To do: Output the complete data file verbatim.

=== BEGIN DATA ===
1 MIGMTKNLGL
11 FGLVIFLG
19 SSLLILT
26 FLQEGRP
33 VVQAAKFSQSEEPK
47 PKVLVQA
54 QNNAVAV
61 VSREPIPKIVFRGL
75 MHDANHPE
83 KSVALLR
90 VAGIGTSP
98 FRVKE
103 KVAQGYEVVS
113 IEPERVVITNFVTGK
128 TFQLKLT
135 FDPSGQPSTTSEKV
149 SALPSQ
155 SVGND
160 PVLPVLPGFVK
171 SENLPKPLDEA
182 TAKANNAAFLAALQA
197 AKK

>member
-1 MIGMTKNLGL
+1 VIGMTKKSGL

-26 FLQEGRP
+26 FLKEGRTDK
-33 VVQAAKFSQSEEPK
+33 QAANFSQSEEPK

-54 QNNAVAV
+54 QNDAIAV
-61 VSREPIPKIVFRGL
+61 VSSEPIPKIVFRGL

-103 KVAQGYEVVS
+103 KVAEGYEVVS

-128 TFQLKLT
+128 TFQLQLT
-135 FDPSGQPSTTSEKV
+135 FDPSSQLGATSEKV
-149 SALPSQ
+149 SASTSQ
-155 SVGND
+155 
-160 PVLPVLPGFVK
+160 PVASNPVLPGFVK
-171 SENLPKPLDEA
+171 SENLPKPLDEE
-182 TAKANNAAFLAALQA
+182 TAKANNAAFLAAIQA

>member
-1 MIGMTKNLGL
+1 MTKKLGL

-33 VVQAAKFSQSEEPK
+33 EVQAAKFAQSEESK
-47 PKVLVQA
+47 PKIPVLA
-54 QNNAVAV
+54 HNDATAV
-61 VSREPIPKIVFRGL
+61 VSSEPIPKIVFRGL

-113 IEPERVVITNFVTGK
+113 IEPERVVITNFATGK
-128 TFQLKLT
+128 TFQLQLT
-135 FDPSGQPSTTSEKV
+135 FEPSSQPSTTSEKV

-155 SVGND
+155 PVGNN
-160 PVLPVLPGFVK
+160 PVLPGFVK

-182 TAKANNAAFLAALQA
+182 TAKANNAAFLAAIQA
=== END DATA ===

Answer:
1 MIGMTKNLGL
11 FGLVIFLG
19 SSLLILT
26 FLQEGRP
33 VVQAAKFSQSEEPK
47 PKVLVQA
54 QNNAVAV
61 VSREPIPKIVFRGL
75 MHDANHPE
83 KSVALLR
90 VAGIGTSP
98 FRVKE
103 KVAQGYEVVS
113 IEPERVVITNFVTGK
128 TFQLKLT
135 FDPSGQPSTTSEKV
149 SALPSQ
155 SVGND
160 PVLPVLPGFVK
171 SENLPKPLDEA
182 TAKANNAAFLAALQA
197 AKK

>member
-1 MIGMTKNLGL
+1 VIGMTKKSGL

-26 FLQEGRP
+26 FLKEGRTDK
-33 VVQAAKFSQSEEPK
+33 QAANFSQSEEPK

-54 QNNAVAV
+54 QNDAIAV
-61 VSREPIPKIVFRGL
+61 VSSEPIPKIVFRGL

-103 KVAQGYEVVS
+103 KVAEGYEVVS

-128 TFQLKLT
+128 TFQLQLT
-135 FDPSGQPSTTSEKV
+135 FDPSSQLGATSEKV
-149 SALPSQ
+149 SASTSQ
-155 SVGND
+155 
-160 PVLPVLPGFVK
+160 PVASNPVLPGFVK
-171 SENLPKPLDEA
+171 SENLPKPLDEE
-182 TAKANNAAFLAALQA
+182 TAKANNAAFLAAIQA

>member
-1 MIGMTKNLGL
+1 MTKKLGL

-33 VVQAAKFSQSEEPK
+33 EVQAAKFAQSEESK
-47 PKVLVQA
+47 PKIPVLA
-54 QNNAVAV
+54 HNDATAV
-61 VSREPIPKIVFRGL
+61 VSSEPIPKIVFRGL

-113 IEPERVVITNFVTGK
+113 IEPERVVITNFATGK
-128 TFQLKLT
+128 TFQLQLT
-135 FDPSGQPSTTSEKV
+135 FEPSSQPSTTSEKV

-155 SVGND
+155 PVGNN
-160 PVLPVLPGFVK
+160 PVLPGFVK

-182 TAKANNAAFLAALQA
+182 TAKANNAAFLAAIQA